As the Internet of Things (IoT) becomes a reality, wireless networks will need to support a greater number of users and devices. Next-generation 5G networks may be the answer to IoT's needs to ensure wireless infrastructure can handle the load.
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In a recent Frost & Sullivan webinar, industry experts discussed the motivation behind 5G technology to bring IoT to life and improve users' mobile experience.
James Kimery, director of marketing for RF and communications at National Instruments, said 5G promises to be a 10x improvement over 4G wireless, with prototypes achieving speeds up to 5 Gbps.
Kimery said data networks will have a heterogeneous group of users, with some using low bandwidth and others using high bandwidth. He said low bandwidth users will be using mobile devices for voice or machine-to-machine communication, a key technology to enabling IoT infrastructure.
Frost & Sullivan estimates the 5 billion global Internet users by 2020 will each have five connected devices.
Harish Viswanathan, CTO partner of Bell Labs and Alcatel-Lucent, said 5G must meet several requirements for devices, including longer battery life and massive machine-to-machine communications.
"The key for 5G is to enable services and improve user experience," Viswanathan said. Devices using high data rates at a high traffic volume are not expected to have a long battery life, he said, but 5G networks could allow devices to perform a heavy workload without sacrificing battery power.
5G technology challenges
But 5G networks won't become a reality any time soon.
"Cellular standards are enormously complex. It takes a huge amount of time to work," said Sundeep Rangan, associate professor at NYU Wireless, an academic research center at New York University's Polytechnic School of Engineering in Brooklyn.
Rangan has been researching 5G technology and prototypes at NYU Wireless with industry partners including National Instruments, Samsung and Intel.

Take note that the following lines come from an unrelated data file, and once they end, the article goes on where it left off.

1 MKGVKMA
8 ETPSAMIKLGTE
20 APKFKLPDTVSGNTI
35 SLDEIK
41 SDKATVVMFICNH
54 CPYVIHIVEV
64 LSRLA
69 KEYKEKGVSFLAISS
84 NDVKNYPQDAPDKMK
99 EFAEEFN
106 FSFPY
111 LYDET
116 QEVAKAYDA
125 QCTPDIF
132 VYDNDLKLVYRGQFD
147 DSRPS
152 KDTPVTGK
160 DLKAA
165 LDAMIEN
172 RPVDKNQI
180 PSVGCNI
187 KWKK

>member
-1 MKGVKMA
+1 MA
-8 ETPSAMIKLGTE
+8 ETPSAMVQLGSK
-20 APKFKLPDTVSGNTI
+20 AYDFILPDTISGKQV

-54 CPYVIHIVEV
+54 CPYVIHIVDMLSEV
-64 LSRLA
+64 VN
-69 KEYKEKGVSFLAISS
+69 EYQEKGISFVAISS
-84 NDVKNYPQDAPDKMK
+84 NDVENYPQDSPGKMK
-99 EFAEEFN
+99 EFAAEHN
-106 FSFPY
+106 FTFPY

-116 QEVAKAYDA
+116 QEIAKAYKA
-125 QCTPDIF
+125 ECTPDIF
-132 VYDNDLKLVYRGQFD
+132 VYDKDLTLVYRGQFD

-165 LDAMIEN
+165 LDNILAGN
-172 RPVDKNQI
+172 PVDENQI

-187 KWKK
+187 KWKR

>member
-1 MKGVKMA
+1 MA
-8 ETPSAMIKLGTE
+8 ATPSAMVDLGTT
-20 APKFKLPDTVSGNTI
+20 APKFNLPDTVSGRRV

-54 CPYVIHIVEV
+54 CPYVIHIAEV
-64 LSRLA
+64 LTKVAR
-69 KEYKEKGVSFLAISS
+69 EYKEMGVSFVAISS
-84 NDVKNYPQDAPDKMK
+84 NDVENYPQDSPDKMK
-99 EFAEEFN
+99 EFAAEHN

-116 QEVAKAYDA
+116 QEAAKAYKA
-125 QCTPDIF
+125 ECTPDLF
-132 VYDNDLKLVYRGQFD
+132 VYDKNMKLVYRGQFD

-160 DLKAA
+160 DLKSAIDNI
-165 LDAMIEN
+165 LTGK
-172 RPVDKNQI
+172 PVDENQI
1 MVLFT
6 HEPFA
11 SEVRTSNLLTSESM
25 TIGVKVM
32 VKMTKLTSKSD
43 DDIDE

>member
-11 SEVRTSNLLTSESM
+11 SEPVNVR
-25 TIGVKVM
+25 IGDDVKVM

"Right now, most of the focus has been on technology, moving cellular standard design to high-frequency bands," Rangan said.
High-frequency bands have shorter wavelengths and are not typically considered viable for cellular networks. But Rangan said low-band spectrum is constrained and becoming expensive. Research and testing has focused on deploying 5G on spectrum above 30 Ghz, known as millimeter wave.
The lack of a business case to drive innovation is another issue facing 5G. When 4G was under development, the competing standard, Worldwide Interoperability for Microwave Access (WiMAX), was a driver for faster standardization of 4G, Rangan said. But 5G does not have a competing standard under development to drive further innovation.
Alcatel-Lucent's Viswanathan said different technologies involved with 5G are at different stages of maturity.
"Not all technology we think will be part of 5G are ready," he said. Technology like network functions virtualization can support 5G, but other technology like millimeter wave requires more research.
The first step will be determining the Third Generation Partnership Project (3GPP) requirements for a new generation of wireless technology and then consolidate the requirements, Viswanathan said. Once requirements are determined, the standardization process can begin.
When will 5G hit the market?
5G is expected to make its debut in 2020. The time frame is realistic when compared to the development of similar technology, like LTE, Rangan said, but the question is whether mobile operators will find a business case to start putting out large deployments.
Events like the 2018 Olympic Games in South Korea and the 2020 Olympic Games in Japan are coming up in the 5G time frame, he added. Operators may have limited deployments of 5G technology as a showcase, but Viswanathan does not expect widescale deployments at that time
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